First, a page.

The Armenians are a nation and ethnic group which originated in the Caucasus and the Armenian Highland. It is estimated that there are 8 million Armenians around the world. There is a large concentration of Armenians in the Caucasus, especially in Armenia, and there is a significant presence in Georgia, Iran, Russia, and Ukraine. As a result of the Armenian genocide, which happened during World War I, a large number of survivors fled to many countries throughout the world, such as France, the United States, Argentina and the Levant.
Christianity began to spread in Armenia soon after Jesus Christ's death, due to the efforts of two of his apostles, St. Thaddeus and St. Bartholomew. In the early 3rd century, Arsacid Armenia became the first nation to adopt Christianity as a state religion.
The government of the Ottoman Empire perpetrated infamous massacres of Armenians in the 19th century. Consul Leland Newton of Atlantis was distressed when his colleague Jeremiah Stafford seemed to draw inspiration from this precedent, when Stafford suggested that they suppress the Atlantean Servile Insurrection as bloodily as possible.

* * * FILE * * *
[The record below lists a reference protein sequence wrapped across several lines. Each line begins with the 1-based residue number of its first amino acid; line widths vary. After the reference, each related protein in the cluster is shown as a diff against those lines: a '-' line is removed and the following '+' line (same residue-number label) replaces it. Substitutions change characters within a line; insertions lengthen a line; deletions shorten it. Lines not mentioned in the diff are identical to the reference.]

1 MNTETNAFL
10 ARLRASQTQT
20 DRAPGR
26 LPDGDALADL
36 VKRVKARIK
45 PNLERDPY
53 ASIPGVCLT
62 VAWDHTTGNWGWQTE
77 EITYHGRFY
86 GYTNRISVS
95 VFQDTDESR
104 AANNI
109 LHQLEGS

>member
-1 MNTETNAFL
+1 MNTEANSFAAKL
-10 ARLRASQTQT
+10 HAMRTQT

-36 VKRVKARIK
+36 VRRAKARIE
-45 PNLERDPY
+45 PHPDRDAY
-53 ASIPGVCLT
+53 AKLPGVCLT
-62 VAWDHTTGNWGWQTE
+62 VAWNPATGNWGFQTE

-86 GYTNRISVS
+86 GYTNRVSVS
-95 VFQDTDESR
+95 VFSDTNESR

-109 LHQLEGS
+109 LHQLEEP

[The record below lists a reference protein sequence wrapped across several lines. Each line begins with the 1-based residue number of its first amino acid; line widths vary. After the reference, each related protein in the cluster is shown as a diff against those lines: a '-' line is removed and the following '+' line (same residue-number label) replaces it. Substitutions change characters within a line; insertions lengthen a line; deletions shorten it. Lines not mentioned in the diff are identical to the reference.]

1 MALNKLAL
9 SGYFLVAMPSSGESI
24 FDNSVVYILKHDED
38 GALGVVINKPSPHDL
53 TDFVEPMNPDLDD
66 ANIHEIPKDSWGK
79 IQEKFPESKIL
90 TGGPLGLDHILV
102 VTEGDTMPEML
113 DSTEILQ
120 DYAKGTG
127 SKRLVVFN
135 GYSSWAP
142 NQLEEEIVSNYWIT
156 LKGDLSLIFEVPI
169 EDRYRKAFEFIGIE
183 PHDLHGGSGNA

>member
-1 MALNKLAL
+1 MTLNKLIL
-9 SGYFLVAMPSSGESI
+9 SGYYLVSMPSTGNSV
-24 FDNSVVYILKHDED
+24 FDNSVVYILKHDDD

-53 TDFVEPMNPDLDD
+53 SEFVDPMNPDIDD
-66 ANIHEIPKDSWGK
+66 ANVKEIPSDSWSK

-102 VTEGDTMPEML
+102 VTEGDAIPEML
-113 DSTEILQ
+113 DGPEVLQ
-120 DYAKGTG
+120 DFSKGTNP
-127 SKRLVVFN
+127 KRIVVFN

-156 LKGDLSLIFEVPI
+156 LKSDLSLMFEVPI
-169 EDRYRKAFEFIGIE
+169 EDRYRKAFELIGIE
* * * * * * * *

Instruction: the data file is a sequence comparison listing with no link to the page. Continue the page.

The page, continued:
Armenians in "Les Mortes d'Arthur"Edit
Armenians in Southern VictoryEdit
In the late 1910s and early 1920s, Armenian residents of the Ottoman Empire were the victims of a systematic genocide perpetuated by the Turks. The United States, to which a number of Armenian immigrants had moved over the years, attempted to recruit Kaiser Wilhelm II to lead an international protest, but the Germans, reluctant to alienate their powerful Turkish ally (all three nations were in the Central Powers), left Philadelphia looking like a "pack of chumps".
When the extent of the Confederate Population Reduction became internationally known, the only reference points to which anyone could compare it were the Armenian genocide and the Russian pogroms against the Jews, but these were dwarfed by the PR's sheer magnitude. During his Crimes against Humanity trial, mass murderer Jefferson Pinkard had his defense lawyer Jonathan Moss point out that no one ever suggested prosecuting the Sultans for killing the Armenians, and argued by analogy that the Confederates could not be prosecuted for killing their own subjects. The court was not impressed by this reasoning.
Armenians in The War That Came EarlyEdit
Anastas Mouradian was an Armenian pilot in the Soviet Air Force, and felt quite alienated and out of place in the Russian-dominated environment - though he made a big effort not to show it. In the later part of the war he was assigned an Azeri co-pilot. Though the Christian Armenians and Muslim Azeris were hereditary enemies, Mouradian still felt that the two of them - having a shared geographical and historical background - had more in common than either one had with the Russians around them.